CCCI: The Shenzhen Condition: An Anthropology of the Intercultural

Monday, March 27, 2017 at 4:30pm to 6:00pm

Goldwin Smith Hall, G64, Kaufmann Auditorium 232 East Ave, Central Campus

Mary Ann O'Donnell, ethnographer based in Shenzhen, China

The place name “Shenzhen” glosses ongoing efforts to intervene in world history. This turn, the dominant agent is the Chinese state, which has used Shenzhen to reform the country’s planned economy, opening it to global capital. Shenzhen’s emergence as an important landmark in the Pearl River Delta follows on Ming Dynasty piracy, British colonial expansion, international socialism, the Cold War, and the rise of the East Asian Tigers. This talk compares and contrasts Chinese and North American accounts of early manufacturing in Shenzhen—roughly 1978 through 2004—to map some of the landmarks of this intercultural condition which is not actually thick, but necessarily thin. A membrane. A rebus strip. A window pane in which we are all on the outside, looking “in” at another outside. Today, O'Donnell thinks about this condition as a daisy chain of boundary objects which “facilitate cooperation across social worlds without requiring agreement [about meaning].”[1] The concept of boundary objects was first developed to explain the collaborative production of scientific facts and systems of classification. For example, the classification of birds resulted from collaboration between scientists and bird watchers who shared rules in the production of knowledge even as both groups went on to use this knowledge (and the activities themselves) to achieve other, unrelated goals. In the case of the Shenzhen condition, the speaker is interested in mapping three boundary objects—“the fishing village,” “the grim frontiers of capitalism,” and the catchphrase “time is money.” These three boundary objects enabled North American and Chinese media to deploy early manufacturing in Shenzhen to achieve very different social goals, placing “Shenzhen” on very different world maps even as on-the-ground interactions depended on their presumed equivalence and facile translation.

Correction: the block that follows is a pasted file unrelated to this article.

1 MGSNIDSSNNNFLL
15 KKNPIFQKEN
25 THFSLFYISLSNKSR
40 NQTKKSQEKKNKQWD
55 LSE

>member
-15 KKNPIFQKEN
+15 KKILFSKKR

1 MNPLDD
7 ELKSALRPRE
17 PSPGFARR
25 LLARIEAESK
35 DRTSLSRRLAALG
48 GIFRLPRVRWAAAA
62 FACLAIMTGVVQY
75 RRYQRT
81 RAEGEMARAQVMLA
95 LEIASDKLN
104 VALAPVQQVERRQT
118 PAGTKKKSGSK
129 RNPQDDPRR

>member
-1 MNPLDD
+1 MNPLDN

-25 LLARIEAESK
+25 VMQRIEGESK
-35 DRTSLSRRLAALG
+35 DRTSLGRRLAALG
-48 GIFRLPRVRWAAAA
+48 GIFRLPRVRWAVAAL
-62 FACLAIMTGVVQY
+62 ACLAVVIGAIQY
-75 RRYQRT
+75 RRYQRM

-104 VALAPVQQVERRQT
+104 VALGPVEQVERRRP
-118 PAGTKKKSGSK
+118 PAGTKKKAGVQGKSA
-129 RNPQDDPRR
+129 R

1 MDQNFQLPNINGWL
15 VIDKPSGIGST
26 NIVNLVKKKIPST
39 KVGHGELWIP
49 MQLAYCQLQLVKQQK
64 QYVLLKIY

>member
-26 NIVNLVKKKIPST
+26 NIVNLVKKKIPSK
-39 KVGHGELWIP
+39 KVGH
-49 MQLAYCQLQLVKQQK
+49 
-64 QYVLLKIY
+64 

[1] McSherry, Corynne. 2001. Who Owns Academic Work? Battling for Control of Intellectual Property. Cambridge, MA and London, England: Harvard University Press, p. 15.

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